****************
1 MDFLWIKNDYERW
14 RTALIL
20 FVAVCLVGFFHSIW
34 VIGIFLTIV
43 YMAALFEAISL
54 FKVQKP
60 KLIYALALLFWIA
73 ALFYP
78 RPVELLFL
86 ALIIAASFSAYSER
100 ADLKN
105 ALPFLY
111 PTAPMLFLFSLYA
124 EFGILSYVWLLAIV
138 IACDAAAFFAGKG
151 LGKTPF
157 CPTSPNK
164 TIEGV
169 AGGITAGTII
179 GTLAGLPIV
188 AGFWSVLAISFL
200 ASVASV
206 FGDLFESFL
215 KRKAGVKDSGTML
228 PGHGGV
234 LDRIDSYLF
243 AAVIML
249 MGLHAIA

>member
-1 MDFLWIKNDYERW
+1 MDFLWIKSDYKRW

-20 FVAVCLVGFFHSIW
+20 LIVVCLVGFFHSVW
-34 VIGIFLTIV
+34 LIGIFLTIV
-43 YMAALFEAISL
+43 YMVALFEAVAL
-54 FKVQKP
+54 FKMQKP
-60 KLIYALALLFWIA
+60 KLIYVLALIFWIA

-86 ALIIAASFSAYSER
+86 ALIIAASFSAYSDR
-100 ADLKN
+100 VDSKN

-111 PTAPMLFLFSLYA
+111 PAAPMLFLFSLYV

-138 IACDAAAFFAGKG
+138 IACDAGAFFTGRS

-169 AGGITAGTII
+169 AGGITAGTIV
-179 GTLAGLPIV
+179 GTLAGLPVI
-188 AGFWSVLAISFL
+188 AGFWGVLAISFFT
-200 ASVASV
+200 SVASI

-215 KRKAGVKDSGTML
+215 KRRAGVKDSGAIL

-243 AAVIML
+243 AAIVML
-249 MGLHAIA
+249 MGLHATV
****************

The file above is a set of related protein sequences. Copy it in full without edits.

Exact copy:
1 MDFLWIKNDYERW
14 RTALIL
20 FVAVCLVGFFHSIW
34 VIGIFLTIV
43 YMAALFEAISL
54 FKVQKP
60 KLIYALALLFWIA
73 ALFYP
78 RPVELLFL
86 ALIIAASFSAYSER
100 ADLKN
105 ALPFLY
111 PTAPMLFLFSLYA
124 EFGILSYVWLLAIV
138 IACDAAAFFAGKG
151 LGKTPF
157 CPTSPNK
164 TIEGV
169 AGGITAGTII
179 GTLAGLPIV
188 AGFWSVLAISFL
200 ASVASV
206 FGDLFESFL
215 KRKAGVKDSGTML
228 PGHGGV
234 LDRIDSYLF
243 AAVIML
249 MGLHAIA

>member
-1 MDFLWIKNDYERW
+1 MDFLWIKSDYKRW

-20 FVAVCLVGFFHSIW
+20 LIVVCLVGFFHSVW
-34 VIGIFLTIV
+34 LIGIFLTIV
-43 YMAALFEAISL
+43 YMVALFEAVAL
-54 FKVQKP
+54 FKMQKP
-60 KLIYALALLFWIA
+60 KLIYVLALIFWIA

-86 ALIIAASFSAYSER
+86 ALIIAASFSAYSDR
-100 ADLKN
+100 VDSKN

-111 PTAPMLFLFSLYA
+111 PAAPMLFLFSLYV

-138 IACDAAAFFAGKG
+138 IACDAGAFFTGRS

-169 AGGITAGTII
+169 AGGITAGTIV
-179 GTLAGLPIV
+179 GTLAGLPVI
-188 AGFWSVLAISFL
+188 AGFWGVLAISFFT
-200 ASVASV
+200 SVASI

-215 KRKAGVKDSGTML
+215 KRRAGVKDSGAIL

-243 AAVIML
+243 AAIVML
-249 MGLHAIA
+249 MGLHATV